“We have concerns about the permanence of the funding and also the adequacy of the funding,” said Reaver Bingham, deputy chief of the Probation Department.

Contrary to widespread fears, AB 109 does not call for or allow a mass early release, Cate said. However, there is a key change in how they are released: The N3s who get out early will no longer be subject to the supervision of the state parole system. Instead, they are released to the county Probation Department, which has more lenient standards.

Probation’s harshest penalty for violators is flash incarceration – a 10-day stint in county jail. Skeptics of the realignment plan fear that’s little incentive to stay clean for addicts and other chronic lawbreakers.

While realignment does not trigger an earlier release for current state prisoners, it will result in shorter prison stints for future N3s. Historically, state prison housed only felons sentenced to a year or more. County jail was for misdemeanor offenders and others serving less than a year.

Now, N3s will do their time in county jail, even if their sentence exceeds a year. This is important because, whereas people in state prison generally serve 50% of their sentence, low-level offenders in county jail often get released on probation after doing only 20% of their time, said Steve Whitmore, a spokesman for Sheriff Lee Baca.

Voluntary Treatment

Gov. Jerry Brown and other champions of prison reform have likened realignment to a paradigm shift away from hard-on-crime tactics and toward a system considered to be smart on crime. In actuality, it’s a shift born out of necessity, said Baca, who joined Cate on a recent panel discussion on realignment organized by the Downtown Los Angeles Neighborhood Council and Skid Row advocacy group Issues and Solutions.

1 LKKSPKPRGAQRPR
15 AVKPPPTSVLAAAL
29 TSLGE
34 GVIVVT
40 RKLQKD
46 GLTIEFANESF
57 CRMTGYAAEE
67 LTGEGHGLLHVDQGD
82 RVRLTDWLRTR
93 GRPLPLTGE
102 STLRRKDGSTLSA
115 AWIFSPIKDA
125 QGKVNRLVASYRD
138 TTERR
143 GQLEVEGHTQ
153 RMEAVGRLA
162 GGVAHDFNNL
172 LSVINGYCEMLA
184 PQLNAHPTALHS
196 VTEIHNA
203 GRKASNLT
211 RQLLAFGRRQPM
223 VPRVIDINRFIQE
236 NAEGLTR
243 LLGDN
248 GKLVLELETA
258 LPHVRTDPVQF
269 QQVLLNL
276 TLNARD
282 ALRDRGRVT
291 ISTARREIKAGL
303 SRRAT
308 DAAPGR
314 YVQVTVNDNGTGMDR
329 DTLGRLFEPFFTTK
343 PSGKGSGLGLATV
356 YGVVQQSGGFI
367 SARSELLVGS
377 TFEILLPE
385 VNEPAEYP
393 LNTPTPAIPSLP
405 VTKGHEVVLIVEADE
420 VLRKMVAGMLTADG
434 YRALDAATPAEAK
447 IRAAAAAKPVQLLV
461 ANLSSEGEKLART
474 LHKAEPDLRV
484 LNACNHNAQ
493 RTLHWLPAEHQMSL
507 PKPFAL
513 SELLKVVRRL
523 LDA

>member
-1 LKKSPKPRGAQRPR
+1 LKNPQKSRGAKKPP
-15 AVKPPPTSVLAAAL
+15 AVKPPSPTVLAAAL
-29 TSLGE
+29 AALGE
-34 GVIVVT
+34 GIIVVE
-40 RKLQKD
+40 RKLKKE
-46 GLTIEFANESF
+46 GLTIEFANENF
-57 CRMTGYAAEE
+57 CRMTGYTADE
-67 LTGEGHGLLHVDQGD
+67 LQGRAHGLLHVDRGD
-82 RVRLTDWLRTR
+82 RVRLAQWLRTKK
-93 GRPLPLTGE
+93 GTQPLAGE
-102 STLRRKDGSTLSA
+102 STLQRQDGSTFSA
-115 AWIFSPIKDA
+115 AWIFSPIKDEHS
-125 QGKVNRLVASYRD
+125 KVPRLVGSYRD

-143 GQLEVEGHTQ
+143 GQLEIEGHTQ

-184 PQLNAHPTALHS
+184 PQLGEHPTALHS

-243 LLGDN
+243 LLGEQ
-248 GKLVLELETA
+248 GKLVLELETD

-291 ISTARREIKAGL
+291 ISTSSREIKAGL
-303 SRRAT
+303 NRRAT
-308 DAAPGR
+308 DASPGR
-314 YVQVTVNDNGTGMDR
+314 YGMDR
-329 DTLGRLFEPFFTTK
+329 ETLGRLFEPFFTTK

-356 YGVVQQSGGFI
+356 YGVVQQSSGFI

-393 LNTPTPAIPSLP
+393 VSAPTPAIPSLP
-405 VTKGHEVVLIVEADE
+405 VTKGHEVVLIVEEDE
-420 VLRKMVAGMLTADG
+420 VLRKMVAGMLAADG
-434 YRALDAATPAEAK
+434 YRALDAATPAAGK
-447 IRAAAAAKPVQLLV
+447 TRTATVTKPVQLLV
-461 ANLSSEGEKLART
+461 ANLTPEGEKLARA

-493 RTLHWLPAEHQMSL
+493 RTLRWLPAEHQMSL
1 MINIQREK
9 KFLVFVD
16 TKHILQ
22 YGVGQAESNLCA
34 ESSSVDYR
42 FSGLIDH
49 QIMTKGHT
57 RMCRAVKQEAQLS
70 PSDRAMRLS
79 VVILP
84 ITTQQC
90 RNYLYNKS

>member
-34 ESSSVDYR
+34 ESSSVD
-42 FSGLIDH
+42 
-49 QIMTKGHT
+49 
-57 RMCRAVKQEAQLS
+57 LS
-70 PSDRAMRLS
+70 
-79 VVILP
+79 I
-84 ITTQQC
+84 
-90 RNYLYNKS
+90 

“It’s clear to me if this trending continues that California is going to have to come to grips with the reality of where’s the best place to deal with drug addiction – in jail, or somewhere else,” Baca said.

Under AB 109, the somewhere else is the county Probation Department, with the help of community treatment programs. Although social service providers largely embrace a system that relies more on rehabilitative services and education than repeat incarceration, the emphasis comes at a time when shelters and nonprofits are facing diminished budgets.

More concerning, said Victoria Simon, executive director of Project 180, a Skid Row-based drug, alcohol and mental health services program, is that a month into the AB 109 era, the Probation Department doesn’t appear to be mandating treatment for those with drug and mental health disorders.

Bingham said the department is authorized to make treatment a condition for early release inmates, as long as their most recent offense relates to the need for supportive services.

Still, Simon, whose nonprofit received county funding to work with AB 109 inmates, said that so far, she’s not seeing treatment listed as a Probation condition.

“At this point it is 100% clear there is no mandated treatment. None,” Simon said.

Project 180 works primarily with parolees ordered by a court to use their services, which include aggressive treatment, sober living and constant monitoring. When treatment is voluntary, Simon said, it’s largely ineffective.